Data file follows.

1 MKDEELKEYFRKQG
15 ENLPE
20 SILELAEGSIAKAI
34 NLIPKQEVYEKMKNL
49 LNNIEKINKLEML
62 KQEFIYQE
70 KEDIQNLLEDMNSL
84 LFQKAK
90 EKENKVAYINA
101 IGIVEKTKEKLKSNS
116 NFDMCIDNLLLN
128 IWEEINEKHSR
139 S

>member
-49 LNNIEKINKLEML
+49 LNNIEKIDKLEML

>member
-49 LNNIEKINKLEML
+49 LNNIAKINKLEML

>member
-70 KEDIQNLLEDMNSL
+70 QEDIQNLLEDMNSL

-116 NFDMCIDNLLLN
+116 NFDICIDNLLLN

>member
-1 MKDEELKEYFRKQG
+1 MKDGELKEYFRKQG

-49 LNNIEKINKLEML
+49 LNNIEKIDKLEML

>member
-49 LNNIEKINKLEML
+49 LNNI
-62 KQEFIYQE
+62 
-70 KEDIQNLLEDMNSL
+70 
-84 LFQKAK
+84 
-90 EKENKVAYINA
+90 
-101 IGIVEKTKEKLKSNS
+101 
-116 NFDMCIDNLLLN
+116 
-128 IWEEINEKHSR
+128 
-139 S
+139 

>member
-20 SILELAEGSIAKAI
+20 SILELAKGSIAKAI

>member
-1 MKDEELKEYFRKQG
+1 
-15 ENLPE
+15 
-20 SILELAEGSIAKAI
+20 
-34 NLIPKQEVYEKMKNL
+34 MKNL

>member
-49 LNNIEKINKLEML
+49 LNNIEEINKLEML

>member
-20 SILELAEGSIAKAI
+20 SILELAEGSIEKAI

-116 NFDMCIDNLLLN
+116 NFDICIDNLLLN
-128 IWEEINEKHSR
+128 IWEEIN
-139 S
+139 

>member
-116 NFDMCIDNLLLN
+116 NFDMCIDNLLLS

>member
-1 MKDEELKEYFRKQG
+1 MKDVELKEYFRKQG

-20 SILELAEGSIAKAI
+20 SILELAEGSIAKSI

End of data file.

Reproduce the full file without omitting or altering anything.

1 MKDEELKEYFRKQG
15 ENLPE
20 SILELAEGSIAKAI
34 NLIPKQEVYEKMKNL
49 LNNIEKINKLEML
62 KQEFIYQE
70 KEDIQNLLEDMNSL
84 LFQKAK
90 EKENKVAYINA
101 IGIVEKTKEKLKSNS
116 NFDMCIDNLLLN
128 IWEEINEKHSR
139 S

>member
-49 LNNIEKINKLEML
+49 LNNIEKIDKLEML

>member
-49 LNNIEKINKLEML
+49 LNNIAKINKLEML

>member
-70 KEDIQNLLEDMNSL
+70 QEDIQNLLEDMNSL

-116 NFDMCIDNLLLN
+116 NFDICIDNLLLN

>member
-1 MKDEELKEYFRKQG
+1 MKDGELKEYFRKQG

-49 LNNIEKINKLEML
+49 LNNIEKIDKLEML

>member
-49 LNNIEKINKLEML
+49 LNNI
-62 KQEFIYQE
+62 
-70 KEDIQNLLEDMNSL
+70 
-84 LFQKAK
+84 
-90 EKENKVAYINA
+90 
-101 IGIVEKTKEKLKSNS
+101 
-116 NFDMCIDNLLLN
+116 
-128 IWEEINEKHSR
+128 
-139 S
+139 

>member
-20 SILELAEGSIAKAI
+20 SILELAKGSIAKAI

>member
-1 MKDEELKEYFRKQG
+1 
-15 ENLPE
+15 
-20 SILELAEGSIAKAI
+20 
-34 NLIPKQEVYEKMKNL
+34 MKNL

>member
-49 LNNIEKINKLEML
+49 LNNIEEINKLEML

>member
-20 SILELAEGSIAKAI
+20 SILELAEGSIEKAI

-116 NFDMCIDNLLLN
+116 NFDICIDNLLLN
-128 IWEEINEKHSR
+128 IWEEIN
-139 S
+139 

>member
-116 NFDMCIDNLLLN
+116 NFDMCIDNLLLS

>member
-1 MKDEELKEYFRKQG
+1 MKDVELKEYFRKQG

-20 SILELAEGSIAKAI
+20 SILELAEGSIAKSI